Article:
Mort - Fitzekam

Henry Mort * Index * Surnames
Morts of England * Morts of America * Mort Photos * Mort Charts * Fitzekams * Fitzekam Photos * Fitzekam Charts

Welcome to the English Morts, and the family of Henry Mort.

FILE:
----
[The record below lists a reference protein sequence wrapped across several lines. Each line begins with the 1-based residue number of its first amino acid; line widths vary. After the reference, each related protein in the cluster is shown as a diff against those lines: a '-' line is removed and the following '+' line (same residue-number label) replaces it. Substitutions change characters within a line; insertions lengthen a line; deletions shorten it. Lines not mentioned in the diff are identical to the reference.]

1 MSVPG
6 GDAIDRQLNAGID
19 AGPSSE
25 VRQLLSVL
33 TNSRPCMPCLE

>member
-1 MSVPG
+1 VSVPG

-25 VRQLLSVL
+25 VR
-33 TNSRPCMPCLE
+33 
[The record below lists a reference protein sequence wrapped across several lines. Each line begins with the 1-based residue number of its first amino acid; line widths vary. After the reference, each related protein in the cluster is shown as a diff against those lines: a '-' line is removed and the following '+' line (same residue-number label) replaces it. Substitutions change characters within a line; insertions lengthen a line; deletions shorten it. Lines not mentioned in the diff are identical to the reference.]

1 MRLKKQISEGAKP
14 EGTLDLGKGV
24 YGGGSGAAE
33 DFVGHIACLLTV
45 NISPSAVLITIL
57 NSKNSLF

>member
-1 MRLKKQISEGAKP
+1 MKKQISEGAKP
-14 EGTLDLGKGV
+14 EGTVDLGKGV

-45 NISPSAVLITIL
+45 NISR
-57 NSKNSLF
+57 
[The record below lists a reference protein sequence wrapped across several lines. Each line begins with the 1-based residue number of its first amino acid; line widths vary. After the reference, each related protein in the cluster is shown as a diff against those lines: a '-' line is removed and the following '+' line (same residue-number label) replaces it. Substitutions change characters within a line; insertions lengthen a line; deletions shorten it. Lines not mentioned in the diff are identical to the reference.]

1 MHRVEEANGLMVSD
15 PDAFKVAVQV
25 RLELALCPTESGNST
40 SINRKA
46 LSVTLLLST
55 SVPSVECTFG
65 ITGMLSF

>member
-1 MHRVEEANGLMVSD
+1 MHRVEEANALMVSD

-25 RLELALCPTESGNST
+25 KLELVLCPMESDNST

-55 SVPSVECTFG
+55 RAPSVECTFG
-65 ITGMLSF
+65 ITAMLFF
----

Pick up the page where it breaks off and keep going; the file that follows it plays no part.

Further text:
The story of the Jonathan Mort family in America begins in the town of Culcheth, England about twenty miles east of Liverpool. The story begins with Henry Mort, born at Hindley in 1783 in the parish of Wigan of a Presbyterian family, and married to Mary Dorning on May 17,1807. There is considerable evidence that Henry's father was James Mort, and his mother was Ellen Parr. Of the Morts who were living in Hindley around 1780, the family of James Mort was the only family known to have been Presbyterian. The records show that James and Ellen, married in 1780, had a son by the name of James who was born in 1787, four years younger than Henry and also raised in Hindley. And finally the English followed a rather strict naming tradition. Among traditional English families the first-born son was almost always named after the paternal grandfather, and the first-born daughter after the maternal grandmother. In Henry Martís family, his first son was named James and his first daughter was named Ellen after Mary Dorning's mother, Ellen Tinsley. It seems fairly clear that Henry and Mary Dorning carried on this English naming tradition in their family, and also interesting that Jonathan's first son was named James Henry which were the names of his father and grandfather.